Your first draft might be a brain dump, so it's on you to rid subsequent drafts of holes, sleeping pills and imposters. What's your Achilles' heel: tangential, rambling, or missing content?

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If you’re asked to be a fresh eyes reader by a friend or colleague who’s writing a book, you are being given an honor, a privilege, and most important, a responsibility. Don’t take it lightly, but be sure to enjoy it along the way!

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Author/publisher Rochelle Carter joined our August #BBchat to talk about authorpreneurship and how to create an author marketing plan.

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When you read for an author, what do you offer? These eight considerations form a kind of code of conduct that can help a writer and beta reader get the most from one another.

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Your author marketing plan is an overview of your goals for your book and yourself as an author, and you can start developing it before you write your first sentence.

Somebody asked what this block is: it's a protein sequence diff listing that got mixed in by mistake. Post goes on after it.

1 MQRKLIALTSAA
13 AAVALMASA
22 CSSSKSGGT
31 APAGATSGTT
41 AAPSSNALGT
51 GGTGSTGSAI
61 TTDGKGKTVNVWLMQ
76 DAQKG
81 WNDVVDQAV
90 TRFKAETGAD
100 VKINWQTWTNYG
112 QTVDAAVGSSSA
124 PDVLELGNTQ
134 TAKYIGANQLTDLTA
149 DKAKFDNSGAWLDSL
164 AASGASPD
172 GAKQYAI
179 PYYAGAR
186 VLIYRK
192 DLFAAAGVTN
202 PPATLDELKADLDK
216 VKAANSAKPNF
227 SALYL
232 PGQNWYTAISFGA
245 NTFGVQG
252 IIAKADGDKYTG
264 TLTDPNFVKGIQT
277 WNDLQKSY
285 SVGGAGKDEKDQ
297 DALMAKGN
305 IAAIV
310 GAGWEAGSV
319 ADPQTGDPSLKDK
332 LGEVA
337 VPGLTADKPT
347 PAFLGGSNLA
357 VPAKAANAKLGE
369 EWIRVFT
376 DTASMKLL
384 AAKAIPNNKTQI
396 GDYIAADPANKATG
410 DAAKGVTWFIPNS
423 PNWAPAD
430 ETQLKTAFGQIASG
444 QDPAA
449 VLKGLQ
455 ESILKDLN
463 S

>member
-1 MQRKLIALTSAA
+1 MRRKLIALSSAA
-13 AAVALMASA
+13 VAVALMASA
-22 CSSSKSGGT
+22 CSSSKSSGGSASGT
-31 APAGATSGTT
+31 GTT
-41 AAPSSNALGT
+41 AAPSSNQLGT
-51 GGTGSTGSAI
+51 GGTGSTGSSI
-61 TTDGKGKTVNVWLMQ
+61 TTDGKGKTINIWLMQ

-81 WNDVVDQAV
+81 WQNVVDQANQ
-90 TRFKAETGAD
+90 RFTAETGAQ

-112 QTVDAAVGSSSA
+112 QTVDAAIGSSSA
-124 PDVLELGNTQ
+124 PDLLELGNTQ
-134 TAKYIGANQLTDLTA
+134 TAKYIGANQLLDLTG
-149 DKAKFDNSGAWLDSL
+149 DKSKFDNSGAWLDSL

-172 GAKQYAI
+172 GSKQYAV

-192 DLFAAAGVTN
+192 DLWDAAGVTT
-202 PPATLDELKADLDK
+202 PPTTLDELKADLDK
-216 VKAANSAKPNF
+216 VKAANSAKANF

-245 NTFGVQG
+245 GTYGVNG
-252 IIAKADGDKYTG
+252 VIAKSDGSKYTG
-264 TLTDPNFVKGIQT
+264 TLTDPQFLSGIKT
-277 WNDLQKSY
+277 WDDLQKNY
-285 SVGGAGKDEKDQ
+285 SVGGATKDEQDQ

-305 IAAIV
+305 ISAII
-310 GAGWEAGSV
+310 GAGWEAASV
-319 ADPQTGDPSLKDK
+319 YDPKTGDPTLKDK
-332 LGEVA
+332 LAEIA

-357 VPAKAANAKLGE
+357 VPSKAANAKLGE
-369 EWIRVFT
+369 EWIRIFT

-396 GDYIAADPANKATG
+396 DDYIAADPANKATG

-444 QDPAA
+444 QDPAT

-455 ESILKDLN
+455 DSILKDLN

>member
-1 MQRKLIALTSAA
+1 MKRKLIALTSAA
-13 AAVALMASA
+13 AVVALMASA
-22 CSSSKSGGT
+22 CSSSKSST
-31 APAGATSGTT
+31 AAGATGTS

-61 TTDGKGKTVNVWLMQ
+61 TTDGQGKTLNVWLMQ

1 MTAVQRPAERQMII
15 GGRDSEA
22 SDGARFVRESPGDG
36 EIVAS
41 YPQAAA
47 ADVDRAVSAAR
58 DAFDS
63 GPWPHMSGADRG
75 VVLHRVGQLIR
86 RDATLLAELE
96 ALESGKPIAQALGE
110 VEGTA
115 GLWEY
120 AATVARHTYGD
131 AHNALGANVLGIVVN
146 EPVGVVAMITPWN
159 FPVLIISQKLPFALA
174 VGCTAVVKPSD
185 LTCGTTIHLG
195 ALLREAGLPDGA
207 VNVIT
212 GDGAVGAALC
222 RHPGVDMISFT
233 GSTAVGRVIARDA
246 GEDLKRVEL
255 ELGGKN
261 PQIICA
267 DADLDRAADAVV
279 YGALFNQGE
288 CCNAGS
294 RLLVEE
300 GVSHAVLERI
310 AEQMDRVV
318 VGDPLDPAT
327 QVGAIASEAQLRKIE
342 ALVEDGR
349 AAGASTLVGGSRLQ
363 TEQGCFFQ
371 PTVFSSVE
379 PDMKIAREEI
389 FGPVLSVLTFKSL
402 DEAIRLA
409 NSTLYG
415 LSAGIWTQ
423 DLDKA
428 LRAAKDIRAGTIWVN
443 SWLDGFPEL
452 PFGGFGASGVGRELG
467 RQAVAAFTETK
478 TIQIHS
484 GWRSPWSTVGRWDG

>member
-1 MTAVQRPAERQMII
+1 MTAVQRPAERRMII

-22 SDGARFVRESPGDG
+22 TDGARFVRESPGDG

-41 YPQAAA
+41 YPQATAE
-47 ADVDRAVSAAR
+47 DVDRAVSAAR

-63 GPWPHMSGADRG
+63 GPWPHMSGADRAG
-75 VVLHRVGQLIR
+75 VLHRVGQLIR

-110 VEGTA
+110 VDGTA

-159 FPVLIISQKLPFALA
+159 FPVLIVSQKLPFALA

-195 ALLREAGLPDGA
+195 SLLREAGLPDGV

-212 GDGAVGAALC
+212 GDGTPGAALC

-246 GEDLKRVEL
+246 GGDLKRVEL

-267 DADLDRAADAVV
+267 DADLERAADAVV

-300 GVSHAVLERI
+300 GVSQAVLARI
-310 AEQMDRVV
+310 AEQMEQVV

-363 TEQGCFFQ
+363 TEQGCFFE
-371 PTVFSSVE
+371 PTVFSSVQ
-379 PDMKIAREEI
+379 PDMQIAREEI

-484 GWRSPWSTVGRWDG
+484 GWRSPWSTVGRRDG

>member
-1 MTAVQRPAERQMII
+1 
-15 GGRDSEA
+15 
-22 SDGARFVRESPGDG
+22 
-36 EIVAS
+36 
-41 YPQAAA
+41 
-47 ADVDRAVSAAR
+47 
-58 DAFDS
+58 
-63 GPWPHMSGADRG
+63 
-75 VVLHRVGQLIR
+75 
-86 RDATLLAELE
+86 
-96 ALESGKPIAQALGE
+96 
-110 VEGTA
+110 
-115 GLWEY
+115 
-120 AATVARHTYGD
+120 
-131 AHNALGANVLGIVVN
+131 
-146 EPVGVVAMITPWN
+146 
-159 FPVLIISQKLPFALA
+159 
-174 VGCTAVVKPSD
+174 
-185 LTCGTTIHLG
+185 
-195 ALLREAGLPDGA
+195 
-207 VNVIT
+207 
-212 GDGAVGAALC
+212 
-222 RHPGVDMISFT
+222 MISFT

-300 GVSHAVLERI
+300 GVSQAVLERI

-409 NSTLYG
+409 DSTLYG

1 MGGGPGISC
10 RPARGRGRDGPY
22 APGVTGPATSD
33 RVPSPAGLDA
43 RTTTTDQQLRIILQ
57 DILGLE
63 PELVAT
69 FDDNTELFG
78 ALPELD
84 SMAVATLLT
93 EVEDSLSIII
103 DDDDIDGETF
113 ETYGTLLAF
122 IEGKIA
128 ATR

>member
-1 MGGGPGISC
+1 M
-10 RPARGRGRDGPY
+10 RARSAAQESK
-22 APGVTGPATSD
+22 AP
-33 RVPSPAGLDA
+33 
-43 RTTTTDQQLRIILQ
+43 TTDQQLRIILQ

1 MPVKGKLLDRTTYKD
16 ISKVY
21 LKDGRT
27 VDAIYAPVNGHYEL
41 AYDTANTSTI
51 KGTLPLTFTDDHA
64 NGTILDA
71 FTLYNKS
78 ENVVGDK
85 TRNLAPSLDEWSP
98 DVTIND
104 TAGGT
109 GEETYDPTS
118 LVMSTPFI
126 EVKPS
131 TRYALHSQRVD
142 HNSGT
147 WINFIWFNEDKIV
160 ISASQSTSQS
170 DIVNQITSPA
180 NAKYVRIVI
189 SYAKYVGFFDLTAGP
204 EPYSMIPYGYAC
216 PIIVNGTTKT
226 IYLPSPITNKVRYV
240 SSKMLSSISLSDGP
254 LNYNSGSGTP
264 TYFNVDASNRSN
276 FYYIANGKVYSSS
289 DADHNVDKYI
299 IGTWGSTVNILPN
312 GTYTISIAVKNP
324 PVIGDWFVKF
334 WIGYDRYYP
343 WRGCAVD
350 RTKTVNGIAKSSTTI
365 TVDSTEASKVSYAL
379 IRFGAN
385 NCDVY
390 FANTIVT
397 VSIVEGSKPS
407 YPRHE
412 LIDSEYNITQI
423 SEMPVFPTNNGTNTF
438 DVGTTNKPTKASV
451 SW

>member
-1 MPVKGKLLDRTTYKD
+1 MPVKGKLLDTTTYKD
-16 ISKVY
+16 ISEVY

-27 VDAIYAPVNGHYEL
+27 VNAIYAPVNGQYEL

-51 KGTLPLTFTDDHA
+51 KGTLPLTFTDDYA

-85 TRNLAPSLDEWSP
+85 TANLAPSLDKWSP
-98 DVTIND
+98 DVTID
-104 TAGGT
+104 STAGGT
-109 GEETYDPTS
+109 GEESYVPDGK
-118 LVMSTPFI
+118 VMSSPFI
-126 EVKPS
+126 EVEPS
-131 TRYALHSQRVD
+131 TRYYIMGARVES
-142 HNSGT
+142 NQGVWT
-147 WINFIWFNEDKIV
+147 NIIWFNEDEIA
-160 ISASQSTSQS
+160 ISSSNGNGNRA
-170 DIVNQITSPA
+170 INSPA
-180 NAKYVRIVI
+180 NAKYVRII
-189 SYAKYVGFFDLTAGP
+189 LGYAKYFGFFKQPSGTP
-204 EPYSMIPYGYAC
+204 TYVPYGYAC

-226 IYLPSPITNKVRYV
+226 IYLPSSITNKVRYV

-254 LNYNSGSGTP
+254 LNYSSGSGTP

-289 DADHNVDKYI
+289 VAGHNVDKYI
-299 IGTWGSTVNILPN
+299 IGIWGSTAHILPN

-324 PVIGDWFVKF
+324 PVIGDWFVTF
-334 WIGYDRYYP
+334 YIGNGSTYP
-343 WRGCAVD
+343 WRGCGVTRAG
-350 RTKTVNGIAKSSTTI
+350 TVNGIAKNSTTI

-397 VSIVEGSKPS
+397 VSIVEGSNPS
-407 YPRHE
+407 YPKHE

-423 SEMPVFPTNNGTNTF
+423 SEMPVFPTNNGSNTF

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In an ideal world, your book's beta readers will give you feedback on these eight points. It helps if you ask them for this specific criticism in advance.

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Wikipedia defines a Beta Reader as: “a person who reads a written work, generally fiction, with the aim of improving grammar, spelling, characterization, and general style of a story prior to its release to the general public." In essence, a Beta Reader’s duty is to provide writers with critical feedback to improve their stories. This post by the Canadian Uber Addicts offers a detailed “job description” of a Beta Reader which we have summarized below: A Beta Reader, first and foremost, is there to make sure the story gets better by using a ruthless, critical eye.

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